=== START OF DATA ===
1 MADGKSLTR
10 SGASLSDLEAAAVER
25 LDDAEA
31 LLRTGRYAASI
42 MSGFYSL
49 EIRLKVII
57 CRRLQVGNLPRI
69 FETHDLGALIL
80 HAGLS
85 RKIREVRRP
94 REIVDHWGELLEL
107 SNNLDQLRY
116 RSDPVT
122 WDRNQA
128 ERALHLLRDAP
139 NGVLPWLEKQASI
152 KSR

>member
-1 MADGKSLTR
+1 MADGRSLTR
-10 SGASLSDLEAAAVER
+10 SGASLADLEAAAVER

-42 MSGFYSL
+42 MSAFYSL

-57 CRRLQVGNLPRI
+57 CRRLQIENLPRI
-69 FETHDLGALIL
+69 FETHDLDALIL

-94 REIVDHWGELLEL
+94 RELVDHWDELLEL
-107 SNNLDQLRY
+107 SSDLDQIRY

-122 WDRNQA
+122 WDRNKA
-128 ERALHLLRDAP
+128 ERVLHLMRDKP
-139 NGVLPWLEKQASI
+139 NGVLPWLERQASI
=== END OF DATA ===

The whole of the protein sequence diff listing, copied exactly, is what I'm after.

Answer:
1 MADGKSLTR
10 SGASLSDLEAAAVER
25 LDDAEA
31 LLRTGRYAASI
42 MSGFYSL
49 EIRLKVII
57 CRRLQVGNLPRI
69 FETHDLGALIL
80 HAGLS
85 RKIREVRRP
94 REIVDHWGELLEL
107 SNNLDQLRY
116 RSDPVT
122 WDRNQA
128 ERALHLLRDAP
139 NGVLPWLEKQASI
152 KSR

>member
-1 MADGKSLTR
+1 MADGRSLTR
-10 SGASLSDLEAAAVER
+10 SGASLADLEAAAVER

-42 MSGFYSL
+42 MSAFYSL

-57 CRRLQVGNLPRI
+57 CRRLQIENLPRI
-69 FETHDLGALIL
+69 FETHDLDALIL

-94 REIVDHWGELLEL
+94 RELVDHWDELLEL
-107 SNNLDQLRY
+107 SSDLDQIRY

-122 WDRNQA
+122 WDRNKA
-128 ERALHLLRDAP
+128 ERVLHLMRDKP
-139 NGVLPWLEKQASI
+139 NGVLPWLERQASI